British writer Doris Lessing said, “A public library is the most democratic thing in the world. What can be found there has undone dictators and tyrants.”
I have to admit I had forgotten what a wonderful and amazing place a public library is until I brought a group of students to my local library for a tour. I spent a fair bit of time there when my children were young but it had been years since I explored its shelves.
What I discovered was a vibrant place of learning, a place for everyone. There were many parents and young children there for story time and picture books, but there were many adults as well, exploring in their own space.
A great library is a mixture of tradition and a mindset of constant improvement. One could see that staff members not only loved their work, they understood their role as public servants, constantly trying to bring in materials and resources to meet the needs of an ever-changing population.
The resources offered in a public library today are unbelievably varied. There are places exclusively for teens to gather and even play video games. There are downloadable e-books in many languages. There are quiet places to study, to charge electronic devices and to access the Internet. There are even old newspapers on microfilm. All with friendly librarians to answer our questions.
Being a person who is always learning yet doesn’t often have time to sit down with a book, I was thrilled to find mobile apps offered through the library that allow me to sign out audio books to listen to on my phone. I don’t even need to leave my home to gain access to the vast array of books in every genre.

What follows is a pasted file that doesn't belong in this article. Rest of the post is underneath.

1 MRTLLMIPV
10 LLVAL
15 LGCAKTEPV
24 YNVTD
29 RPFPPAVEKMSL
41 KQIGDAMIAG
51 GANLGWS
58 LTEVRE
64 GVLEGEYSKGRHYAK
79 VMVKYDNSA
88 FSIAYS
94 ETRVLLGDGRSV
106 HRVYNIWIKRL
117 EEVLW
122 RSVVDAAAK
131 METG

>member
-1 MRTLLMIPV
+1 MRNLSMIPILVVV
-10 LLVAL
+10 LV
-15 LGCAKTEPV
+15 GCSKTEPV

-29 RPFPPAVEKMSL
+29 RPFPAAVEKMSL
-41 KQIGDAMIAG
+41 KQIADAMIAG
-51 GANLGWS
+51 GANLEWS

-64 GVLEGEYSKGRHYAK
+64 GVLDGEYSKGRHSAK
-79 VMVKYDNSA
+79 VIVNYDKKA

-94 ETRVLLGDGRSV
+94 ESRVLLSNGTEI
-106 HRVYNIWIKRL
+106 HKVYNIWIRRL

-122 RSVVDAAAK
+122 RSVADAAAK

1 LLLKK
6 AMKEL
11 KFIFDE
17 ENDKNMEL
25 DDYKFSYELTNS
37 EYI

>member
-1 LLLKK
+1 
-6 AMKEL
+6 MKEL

A good public library provides an easy access point for any journey of discovery and a place to find directions when one feels lost. It doesn’t matter if you’re rich or poor, old or young, an established resident or a new immigrant. Even when you’re simply passing through a community, the library is a place where you can feel welcome.
Mexican-American children’s author Yuyi Morales spoke of how she felt out of place when she first arrived in the United States. She knew little English and was doing her best to find activities while she looked after her young son. She discovered a local library and feared being told to leave, until a warm and friendly librarian named Nancy reached out to her.
Morales discovered a peaceful place of learning and beautiful books. She has since won several awards for books she has written and illustrated. Her son, now an adult, also learned to love books and has also become a writer.
Morales recently expressed how she will be forever grateful to Nancy the librarian.
Along with being a centre for learning, the library is a gathering point for the community. Anyone can access the meeting rooms for a modest price. This is vital in creating a space for healthy dialogue and discussion, a cornerstone of democracy.
The library also hosts a vast array of free events for every age group. There are family movie times and teen outreach programs. There are lessons on resume writing, local history groups and various writing workshops, to name but a few.
At its core, a library is a place of learning and discovery, regardless of a person’s age. It’s a true community treasure and an amazing resource.
As Albert Einstein said, “The only thing that you have to absolutely know is the location of the library.”
Troy Media columnist Gerry Chidiac is an award-winning high school teacher specializing in languages, genocide studies and work with at-risk students.
The views, opinions and positions expressed by columnists and contributors are the author’s alone. They do not inherently or expressly reflect the views, opinions and/or positions of our publication.